Do you know where your money is going?
I blog a lot about decluttering and organizing — but one of my favorite things to talk about is money and how to manage it.
That’s why I’m writing today to encourage, no urge, you to take this one step (if you don’t already).
Everyone (and I mean everyone) should be tracking where their money goes. No exceptions, no excuses!
Unless you have more money than you need or want, tracking how and where you spend your money is essential.
What is the key reason to track your spending?
Knowledge is power, people!
Be brave. If you’re interested in making your money stretch farther (and who isn’t?), you’ve first got to know what you’re doing with it before you can make any real improvements.
How can you plug those money leaks if you don’t know where your money is going every month?
Maybe you’ll be pleasantly surprised by your frugality at the grocery store, but you discover that you’re wasting an average of $150 a month shopping on Amazon for new gadgets and toys that end up being a huge source of clutter in your home.
If you can cut out the overshopping in this one area, you not only save money but also make your decluttering projects easier!
>> Need help with overshopping? Check out our Stop Overshopping masterclass!
When deciding how to track your expenses, you have several options:
- low-tech – jot down purchases in a small notebook in your pocket
- software such as Quicken or You Need a Budget (affectionately known as YNAB).
- budgeting websites like Mint.com
- charge everything to one credit card
- cash envelope system This won’t really tell you specifically where you’re spending your money, but it will easily tell you how much goes to each category.
One more option: keep your receipts and tally them up at the end of the month. I have two words for this option: bad idea! Please do not think you can hang on to receipts and random notes to yourself and use this to keep track of your expenses!
Call me a budgeting bully, but if you try to do this, I promise you, you will do one of the following:
- You’ll forget to do it at all.
- When you sit down to do it, there are so many receipts, tallying them is way too much of a chore.
- You’ll probably lose a good portion of your receipts.
- If you manage to get through one month, you’ll lose momentum shortly thereafter if it’s not a more frequent habit.
Entering purchases daily or every few days using whatever system you choose is much easier to maintain than waiting until month-end.
My YNAB Review
My money management choice for the past decade has been an application called You Need a Budget (YNAB).
How do I use YNAB to track spending?
Most bills are on auto-pay – I have reminders in YNAB for these and approve them a couple of times a week when I balance the accounts. I do this at least once a week.
I use the YNAB smartphone app (see below) when on the go to record any purchases right away.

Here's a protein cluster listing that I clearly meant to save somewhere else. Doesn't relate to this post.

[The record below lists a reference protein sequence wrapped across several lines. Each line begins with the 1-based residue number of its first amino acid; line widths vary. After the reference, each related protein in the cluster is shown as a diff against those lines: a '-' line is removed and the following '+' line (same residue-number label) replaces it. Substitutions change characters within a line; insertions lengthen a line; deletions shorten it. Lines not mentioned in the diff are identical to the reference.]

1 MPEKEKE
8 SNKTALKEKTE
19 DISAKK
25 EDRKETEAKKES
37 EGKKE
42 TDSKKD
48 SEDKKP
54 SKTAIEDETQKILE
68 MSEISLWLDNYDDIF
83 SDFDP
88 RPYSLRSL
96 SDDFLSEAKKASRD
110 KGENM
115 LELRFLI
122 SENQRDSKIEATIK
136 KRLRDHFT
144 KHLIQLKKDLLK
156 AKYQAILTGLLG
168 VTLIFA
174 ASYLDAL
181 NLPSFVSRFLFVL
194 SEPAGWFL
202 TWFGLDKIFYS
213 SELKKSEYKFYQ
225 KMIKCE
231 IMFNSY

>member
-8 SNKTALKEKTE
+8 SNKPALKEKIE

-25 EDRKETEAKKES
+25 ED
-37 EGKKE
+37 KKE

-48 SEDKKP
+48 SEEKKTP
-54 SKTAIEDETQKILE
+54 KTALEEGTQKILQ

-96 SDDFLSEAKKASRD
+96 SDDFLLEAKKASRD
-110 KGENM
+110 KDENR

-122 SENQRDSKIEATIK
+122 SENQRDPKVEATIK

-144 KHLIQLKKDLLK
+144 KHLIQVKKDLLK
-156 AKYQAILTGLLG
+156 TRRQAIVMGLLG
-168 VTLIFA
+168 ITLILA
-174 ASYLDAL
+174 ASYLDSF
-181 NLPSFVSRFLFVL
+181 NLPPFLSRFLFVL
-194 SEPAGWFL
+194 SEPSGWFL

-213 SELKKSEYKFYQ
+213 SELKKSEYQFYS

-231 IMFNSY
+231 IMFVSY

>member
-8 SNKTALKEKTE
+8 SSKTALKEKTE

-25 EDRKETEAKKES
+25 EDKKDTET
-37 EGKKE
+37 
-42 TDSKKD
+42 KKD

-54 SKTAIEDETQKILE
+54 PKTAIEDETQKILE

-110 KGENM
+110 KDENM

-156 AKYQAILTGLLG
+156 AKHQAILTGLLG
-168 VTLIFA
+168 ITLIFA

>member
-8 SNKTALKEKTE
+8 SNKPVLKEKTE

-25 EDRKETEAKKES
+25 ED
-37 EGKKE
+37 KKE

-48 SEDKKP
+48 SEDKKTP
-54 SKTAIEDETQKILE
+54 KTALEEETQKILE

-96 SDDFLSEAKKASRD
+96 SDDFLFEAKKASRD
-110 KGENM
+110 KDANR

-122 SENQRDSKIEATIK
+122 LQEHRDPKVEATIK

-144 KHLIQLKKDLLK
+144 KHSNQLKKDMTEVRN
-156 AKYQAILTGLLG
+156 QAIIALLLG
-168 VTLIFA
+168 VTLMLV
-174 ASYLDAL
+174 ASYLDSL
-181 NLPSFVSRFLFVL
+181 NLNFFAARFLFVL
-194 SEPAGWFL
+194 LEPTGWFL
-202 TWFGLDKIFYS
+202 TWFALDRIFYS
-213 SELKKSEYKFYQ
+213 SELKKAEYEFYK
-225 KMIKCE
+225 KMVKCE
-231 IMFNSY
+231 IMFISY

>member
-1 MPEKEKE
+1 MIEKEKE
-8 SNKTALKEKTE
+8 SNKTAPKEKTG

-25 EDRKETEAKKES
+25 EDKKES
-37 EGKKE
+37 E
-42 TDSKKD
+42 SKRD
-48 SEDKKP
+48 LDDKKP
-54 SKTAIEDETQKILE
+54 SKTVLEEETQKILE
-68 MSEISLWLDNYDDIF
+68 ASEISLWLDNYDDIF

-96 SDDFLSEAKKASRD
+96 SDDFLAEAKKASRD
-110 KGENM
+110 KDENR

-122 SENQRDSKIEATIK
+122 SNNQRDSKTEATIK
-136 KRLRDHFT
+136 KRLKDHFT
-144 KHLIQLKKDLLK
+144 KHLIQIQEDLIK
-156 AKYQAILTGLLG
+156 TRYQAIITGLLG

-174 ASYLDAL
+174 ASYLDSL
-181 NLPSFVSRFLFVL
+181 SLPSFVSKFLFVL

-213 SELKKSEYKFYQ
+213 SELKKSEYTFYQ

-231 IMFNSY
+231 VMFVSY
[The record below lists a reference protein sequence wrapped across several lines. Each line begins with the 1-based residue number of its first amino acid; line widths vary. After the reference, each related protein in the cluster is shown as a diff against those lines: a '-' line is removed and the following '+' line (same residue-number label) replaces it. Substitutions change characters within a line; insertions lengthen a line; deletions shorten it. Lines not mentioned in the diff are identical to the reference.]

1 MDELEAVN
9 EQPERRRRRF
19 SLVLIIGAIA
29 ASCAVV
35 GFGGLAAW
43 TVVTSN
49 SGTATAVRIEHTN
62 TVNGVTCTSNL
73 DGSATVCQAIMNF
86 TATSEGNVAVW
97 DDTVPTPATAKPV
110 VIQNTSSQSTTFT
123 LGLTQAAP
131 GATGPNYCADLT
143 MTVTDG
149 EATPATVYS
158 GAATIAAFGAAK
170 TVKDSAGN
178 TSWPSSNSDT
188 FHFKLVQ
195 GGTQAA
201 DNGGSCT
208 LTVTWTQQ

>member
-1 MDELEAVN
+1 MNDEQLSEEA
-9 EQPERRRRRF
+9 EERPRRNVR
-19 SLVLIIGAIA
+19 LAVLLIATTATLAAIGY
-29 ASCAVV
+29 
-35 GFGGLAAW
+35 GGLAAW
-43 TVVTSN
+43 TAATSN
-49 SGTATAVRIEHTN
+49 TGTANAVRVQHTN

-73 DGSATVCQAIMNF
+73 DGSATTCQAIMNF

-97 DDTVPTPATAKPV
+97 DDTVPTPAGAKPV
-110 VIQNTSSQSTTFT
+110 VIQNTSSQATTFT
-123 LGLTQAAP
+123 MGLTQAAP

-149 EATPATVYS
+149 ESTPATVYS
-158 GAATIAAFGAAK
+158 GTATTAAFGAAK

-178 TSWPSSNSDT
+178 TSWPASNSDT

I love that I can take a few seconds to enter a purchase rather than having a pile of entries to make later on in the week. In YNAB it’s just a few clicks. It syncs up seamlessly with my home computer and with anyone else on my account.
I can use the YNAB app to double-check how much I’ve already spent in a budget category – this is great if you’re trying to stay under a certain amount.
I use YNAB’s reconcile feature to make sure my accounts balance and that I haven’t missed any entries. I log on to my bank’s website and match up the transactions with my YNAB records.
Since I’m entering most purchases immediately, it only takes a few minutes to reconcile my accounts each week. A few clicks to match up the transactions and I’m done.
YNAB has a host of other fun features.
Reporting is dreamy, especially to a numbers nerd like me, and the whole interface makes you feel that you have all your financial data at your fingertips.
YNAB actually goes way beyond tracking your purchases – it’s main goal is to help you budget. I use it to keep track of money set aside for future purchases in sinking funds (more on that in a future post). They even have free classes on budgeting! That’s my kind of company.
I realize it’s not much fun to pull out your phone and enter a transaction every time you buy something. Maybe your friends will give you a hard time for being so stingy (not that budgeting makes you stingy, but to those who don’t do it, it’s a strange practice).
But I promise you that if you’re looking to increase your savings, cut back on excess spending (that leads to excess clutter), or get out of debt, tracking your purchases is the absolute first step you must take.
Perhaps I do sound like a budgeting bully.
But this is advice that has served me well and I hope you find it useful, too. Can we still be friends? 🙂